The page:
The Election Map Alone Doesn’t Explain The 2014 Republican Wave

Throughout the 2014 campaign, we kept hearing that Republicans were going to do well because of the “map.” …

It’s time to give the map argument a rest. Even if you control for the fact that a large number of races took place in red states, the Republican performance was the fourth-best by either party in the 17 Senate cycles since 1982. CONT.

Harry Enten & Dhrumil Mehta, FiveThirtyEight

No New Diversity in GOP’s Newly Won Districts

House Republicans had a good midterm election, giving them the biggest majority they’ve held since the 1920s and — coupled with the GOP’s new Senate majority — prompting some in Washington to talk about a more productive 114th Congress.

But as the Republicans have expanded their territory, there’s a curious wrinkle: The new Republican caucus looks a lot like the old Republican caucus. On the whole, the districts that make up the new House Republican majority look like they will be slightly more white and less Hispanic than the districts that made up the old House Republican majority — and just as rural. CONT.

Dante Chinni (American U.), Wall Street Journal

Despite Widespread Job Satisfaction, Americans Want More Flexibility and Opportunities

Most Americans say they are satisfied with their job, but pay, schedules, and the opportunity to advance remain sore spots for many, with the large percentage of adults whose work doesn’t follow the traditional 9-to-5 track reporting particular difficulty balancing their obligations on the job and at home, the latest Allstate/National Journal Heartland Monitor Poll has found. CONT.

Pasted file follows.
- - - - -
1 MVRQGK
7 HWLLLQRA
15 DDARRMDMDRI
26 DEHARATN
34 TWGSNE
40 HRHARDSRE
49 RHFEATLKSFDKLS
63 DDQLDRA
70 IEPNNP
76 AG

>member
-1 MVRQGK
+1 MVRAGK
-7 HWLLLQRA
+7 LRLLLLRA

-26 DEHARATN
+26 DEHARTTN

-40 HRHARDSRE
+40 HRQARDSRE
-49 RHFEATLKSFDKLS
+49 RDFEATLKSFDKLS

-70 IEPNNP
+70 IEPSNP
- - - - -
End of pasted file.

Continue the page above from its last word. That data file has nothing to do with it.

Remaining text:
Ron Brownstein, National Journal

Trial Run

An oft-asked question these days is just how the Republican takeover of the Senate—and the GOP’s now-complete occupation of Capitol Hill—will affect the 2016 presidential election. More specifically, how will it affect former Secretary of State Hillary Clinton should she decide to run for president? While the conventional wisdom now appears to be that the GOP takeover helps her 2016 ambitions, it seems to me the jury will be out on that question for quite some time. CONT.

Charlie Cook

Why people vote Republican but support liberal policies

A funny thing happened in five states on election night. In Alaska, Arkansas, Nebraska, North Dakota and South Dakota, a majority of voters surveyed their choices of candidates and ballot initiatives, and chose a Republican candidate along with a liberal position on a ballot initiative. …

My research suggests a key reason why this happened: our partisan identities motivate us far more powerfully than our views about issues. Although voters may insist in the importance of their values and ideologies, they actually care less about policy and more that their team wins. CONT.

Lilliana Mason, The Monkey Cage

Why the GOP Really Hates the Immigration Executive Order

When President Obama took steps to legalize the status of 5 million undocumented immigrants, he brought out the real Republican Party, not the reasonable one Republican leaders put forward momentarily after the election. There is a reason the Republican Party has stopped immigration reform and is now suing the president. The Republican Party is the anti-immigrant party, as reflected in the strong views expressed by the party’s base about undocumented immigrants. Tea Party and Evangelical Republican base voters drive the intense majority opinion among the GOP on this issue, as Democracy Corps polling shows. CONT.